Rita and Katrina were only the beginning. Storm after storm followed, and the number of survivors in the flood-wrecked delta shrank each time. Then came the Fever--deadly, and incurable, and a threat to the whole country. So then came the quarantine--a wall was built around the Gulf Coast area, just until the Fever ran its course, or a cure was found. Surely, the government reasoned, that wouldn't take long. Then the survivors could be part of the United States again.
But the Fever has held its own, and everyone still living behind the wall is a carrier. Because the Fever affects different blood types differently, some are healthier than others (the O types are less affect). Tribes, based on blood, have formed, and blood is a commodity.
And a fifteen year old girl, Fen de la Guerre, has just promised a dying woman who was the leader of Fen's tribe of O positives, and who was the only person left to her in the world she truly loves, to save the new born infant her friend died giving birth too. For a short while, the baby will be free of the taint of the fever, so if Fen can keep herself and the baby alive long enough to get to the wall, the baby has a chance of being smuggled out to safety.
But Fen knows to her cost how hard it is to survive in the Delta. Her parents are dead, and she herself endured horrors (including rape) before finding a place in the O positive tribe. War between the tribes is flaring up to an even more deadly level than before, blood slavery, sickness, and human predation are rampant, and Fen has little more than hard won survival skills to keep herself and Baby Girl safe. But she has hope....
Then a new wrinkle enters the picture. Daniel, a young scientist from up north illegally enters the delta, obsessed with finding a cure to the fever. He has no clue what he will find behind the wall...but amidst all the horror and violence, there he meets Fen. And Fen, because she can't just leave him to die, and because there's a chance he can help her, saves his life....and they journey together, until they reach the wall.
This all too believable future world might sound tremendously dark, and Fen's life on her own has been full of horror. The story as a whole is gut-wrenching, page-clenching, and not for the faint of heart. Yet it is not depressing. Because Fen never lets herself sink at all into any self-pity, because she never gives up, because she never considers any choice other than survival, and keeping true to her promises, I couldn't pity her either, though my heart certainly ached something fierce. The brutality is not rendered less brutal by the fact that Fen has kept her integrity, but because she has, and because the reader right in there with her, there's no sense of emotional manipulation by the author. There are bad things. Terrible things. But there is always hope.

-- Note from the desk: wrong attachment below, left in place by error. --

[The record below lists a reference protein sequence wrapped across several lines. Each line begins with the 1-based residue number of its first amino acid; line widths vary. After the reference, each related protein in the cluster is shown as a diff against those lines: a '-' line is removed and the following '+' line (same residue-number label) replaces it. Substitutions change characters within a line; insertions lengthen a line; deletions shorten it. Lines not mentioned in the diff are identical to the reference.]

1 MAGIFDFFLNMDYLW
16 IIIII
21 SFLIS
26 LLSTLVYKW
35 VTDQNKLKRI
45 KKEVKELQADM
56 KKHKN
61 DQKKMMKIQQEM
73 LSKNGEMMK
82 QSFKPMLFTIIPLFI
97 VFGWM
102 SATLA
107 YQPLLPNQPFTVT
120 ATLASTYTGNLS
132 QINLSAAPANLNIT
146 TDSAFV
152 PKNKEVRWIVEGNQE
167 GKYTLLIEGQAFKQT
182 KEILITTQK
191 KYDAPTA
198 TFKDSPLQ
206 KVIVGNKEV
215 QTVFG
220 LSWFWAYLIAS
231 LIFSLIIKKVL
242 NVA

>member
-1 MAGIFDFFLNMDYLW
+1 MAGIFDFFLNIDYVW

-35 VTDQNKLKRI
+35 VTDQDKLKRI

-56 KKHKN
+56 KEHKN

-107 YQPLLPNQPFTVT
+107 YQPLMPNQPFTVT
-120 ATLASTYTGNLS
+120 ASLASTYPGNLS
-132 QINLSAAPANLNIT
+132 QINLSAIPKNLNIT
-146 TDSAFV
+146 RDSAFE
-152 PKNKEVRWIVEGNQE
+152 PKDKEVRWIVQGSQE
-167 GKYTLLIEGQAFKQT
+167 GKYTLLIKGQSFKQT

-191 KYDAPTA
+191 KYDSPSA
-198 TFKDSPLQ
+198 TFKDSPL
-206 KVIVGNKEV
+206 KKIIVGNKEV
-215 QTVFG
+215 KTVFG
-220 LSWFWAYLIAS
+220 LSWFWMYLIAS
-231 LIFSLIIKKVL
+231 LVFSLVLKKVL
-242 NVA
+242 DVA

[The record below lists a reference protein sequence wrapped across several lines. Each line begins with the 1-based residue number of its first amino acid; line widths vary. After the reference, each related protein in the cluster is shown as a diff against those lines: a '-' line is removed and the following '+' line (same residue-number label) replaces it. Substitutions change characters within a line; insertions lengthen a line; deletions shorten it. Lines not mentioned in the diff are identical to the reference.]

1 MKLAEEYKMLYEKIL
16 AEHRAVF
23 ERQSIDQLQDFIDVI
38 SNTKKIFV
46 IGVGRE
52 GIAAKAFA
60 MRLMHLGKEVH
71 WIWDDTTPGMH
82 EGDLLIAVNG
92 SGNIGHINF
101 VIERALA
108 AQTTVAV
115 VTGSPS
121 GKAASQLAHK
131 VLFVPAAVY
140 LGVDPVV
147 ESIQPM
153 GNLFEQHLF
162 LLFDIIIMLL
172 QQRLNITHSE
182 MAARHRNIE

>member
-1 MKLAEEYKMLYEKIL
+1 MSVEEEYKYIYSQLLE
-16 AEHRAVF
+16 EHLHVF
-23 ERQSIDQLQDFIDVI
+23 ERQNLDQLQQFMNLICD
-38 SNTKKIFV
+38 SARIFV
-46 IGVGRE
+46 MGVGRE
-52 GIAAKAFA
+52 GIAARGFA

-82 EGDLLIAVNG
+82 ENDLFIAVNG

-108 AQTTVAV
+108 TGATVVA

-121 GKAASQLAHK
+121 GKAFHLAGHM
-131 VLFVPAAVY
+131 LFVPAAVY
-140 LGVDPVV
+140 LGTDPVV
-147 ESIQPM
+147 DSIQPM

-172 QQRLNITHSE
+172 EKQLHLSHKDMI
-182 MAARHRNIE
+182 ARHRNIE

There are still decent people in this world--like the Ursuline sisters, still keeping faith and tending to the dead, hope that the ravaged world of the Delta will heal, and, even when I turned the last page, I still had hope for Fen.
And there is one scene in particular, the All Souls' Day parade, that is a tremendous bit of heart-stopping, numinous-filled testimony to the power of the human spirit.
Don't go looking for Daniel to come in and romantically make things all better for Fen. He's a tourist, a babe in the woods, a complication in Fen's mission, and though he does end up with a huge part to play, it's not the part of Fen's lover and protector. Instead, read this one if you want to get to know a girl who is damaged, strong, brave, and sad, who keeps going because there is nothing else to do.
This is one for those looking for multi-cultural sci fi/fantasy--race, but not because it is a story where "race" is important. In this world, people are defined by blood type, so race isn't something we hear much about. It is mentioned, and indeed, there's a sociological twist involving race, blood-type, and tribal identity. Based on the few bits of description of Fen, I pictured her in my mind as black, but skin color is the least of people's worries in this world.
Personal note--Fen narrates her story in the English of the tribes, which doesn't include many verb forms; I was worried that it would bother me, but it didn't.
Read more about Orleans and its creator, Sherri L. Smith, at these other stops on its blog tour:
Monday, March 4 – The Compulsive Reader
Tuesday, March 5 – The Story Siren
Wednesday, March 6 – The OWL for YA
Thursday, March 7** – GreenBeanTeenQueen
Friday, March 8 – I Read Banned Books
Monday, March 11 – Poisoned Rationality
Tuesday, March 12 – The Book Smugglers
Thursday, March 14 – Literary Escapism
Friday, March 15 – Cari’s Book Blog
Friday, March 29 – A.L. Davroe
(disclaimer: review copy received from the publisher.)